Report finds gaps in health care quality

The good news: More physicians are following guidelines to improve patient compliance with treatment.

By Andis Robeznieks — Posted Oct. 18, 2004

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The National Committee for Quality Assurance's recent annual report found that between 42,000 and 79,000 avoidable deaths are caused by gaps in health care quality.

But the report contained a bit of good news as well: For the fifth year in a row, NCQA's measures indicated that more physicians were following evidence-based guidelines in areas such as managing chronic conditions, administering recommended immunizations, screening for cancer and providing beta-blocker treatment after heart attacks.

The NCQA study includes information on the use of its Health Plan Employer Data and Information Sets (HEDIS) measurements by 563 reporting health plans covering more than 69 million people. Gains of about 4% were reported for evidence-based guideline adherence in several key measures such as controlling high blood pressure and controlling cholesterol. In all, improvements were seen in 41 out of 43 measures.

Although some may view adherence to guidelines as a threat to physician autonomy, some doctors who have received NCQA recognition report that the guidelines help them with self-assessment and with patient compliance with treatment recommendations.

The result of these improvements, said NCQA President Margaret E. O'Kane at a recent press conference, was that "a lot of lives were saved and [a lot of] misery prevented."

O'Kane added that there is a huge differential between the best performing plans and the rest and that there are no data available for the 45 million Americans without health insurance.

For those people, she feared the worst. "We've documented how terrible the quality of care is when you don't have insurance," she said.

One key to improving quality, according to the report, is to get the plans that are lagging to match the performance of the top 10%. If this were done for hypertension, NCQA reports that between 15,000 and 26,000 deaths could be avoided. If diabetes were better managed, the report states that more than 14,000 heart attacks and strokes could be prevented.

To foster better adherence to evidence-based guidelines, the NCQA, a health plan accreditor, recommends that more health plans use pay-for-performance plans and that more patients use Internet directories developed by the NCQA with the American Diabetes Assn. and the American Heart Assn./American Stroke Assn. These directories list physicians who follow the evidence-based guidelines for diabetes, heart disease and general practice, and NCQA recommends that patients see these physicians because they have a proven track record of giving quality care.

The largely physician-owned Touchpoint Health Plan has consistently ranked near the top of NCQA's list of the best performing plans.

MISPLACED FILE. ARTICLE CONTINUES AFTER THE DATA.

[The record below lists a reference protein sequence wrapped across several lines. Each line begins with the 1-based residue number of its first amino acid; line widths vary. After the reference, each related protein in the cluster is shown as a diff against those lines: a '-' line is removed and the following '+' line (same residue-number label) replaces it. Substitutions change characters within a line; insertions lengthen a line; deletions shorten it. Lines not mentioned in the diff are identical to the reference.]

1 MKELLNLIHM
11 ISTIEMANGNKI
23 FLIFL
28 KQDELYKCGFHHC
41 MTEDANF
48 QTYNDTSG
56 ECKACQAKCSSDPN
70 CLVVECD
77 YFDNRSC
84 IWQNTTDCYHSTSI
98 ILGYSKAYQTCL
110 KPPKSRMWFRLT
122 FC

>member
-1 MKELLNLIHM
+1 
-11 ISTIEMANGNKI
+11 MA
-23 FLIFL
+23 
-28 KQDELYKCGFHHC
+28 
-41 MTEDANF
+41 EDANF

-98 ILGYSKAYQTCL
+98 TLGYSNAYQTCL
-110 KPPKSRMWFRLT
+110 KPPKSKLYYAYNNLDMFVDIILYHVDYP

Based in Appleton, Wis., Touchpoint ranked in the top 5% for 19 "effectiveness of care" measures, including giving patients a beta-blocker after a heart attack, eye exams for diabetic patients, and kidney function and HbA1C testing for diabetics.

Physician-adopted guidelines

Because these guidelines were adopted by physicians and not imposed on them from above by corporate administrators, Greg Long, MD, medical director for physician services in Touchpoint's ThedaCare division, said there was more "buy-in" among the plan's medical staff.

"We are they," Dr. Long said when explaining how with "mild arm twisting," most physicians were willing to participate in the program because they were in control of the plan.

The key, he said, is practicing proactive disease management instead of episodic care.

To do this, Dr. Long said, "case management triggers" have to be built into a practice's patient record system to make sure that patients with chronic diseases make regular appointments or receive intensive follow-up care after hospitalization.

For this system to work, he recommends that doctors delegate much of the calling and test-tracking work to their administrative staff, leaving them time to make medical decisions.

Although he said it's still tough to track patient outcomes for conditions such as asthma and depression, Dr. Long said they now have internal data suggesting an overall improvement in their patients' hospitalization rates.

Robert R. Kahnk, MD, the only Nebraska doctor on the ADA/NCQA physician recognition database, said his use of evidence-based guidelines for diabetes care has helped make his patients more involved and more interested in their care.

"There are a lot of farmers and ranchers who work very hard, and their health is not as important to them as getting the job done," said Dr. Kahnk, a Broken Bow-based family physician. "When they have time -- or their spouses make them -- they take care of health matters."

He said there was a lot of upfront time spent educating patients as he incorporated the ADA/NCQA measures into his practice, but he believes it will pay off in the long run.

"You have something to show the patient and you can tell them, 'This is why we're doing this,' " Dr. Kahnk said. "Patients tend to be more compliant when they understand the reason why things are being done."

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External links

The State of Health Care Quality: 2004 report, in pdf (link)

Recognized Physician directories (link)

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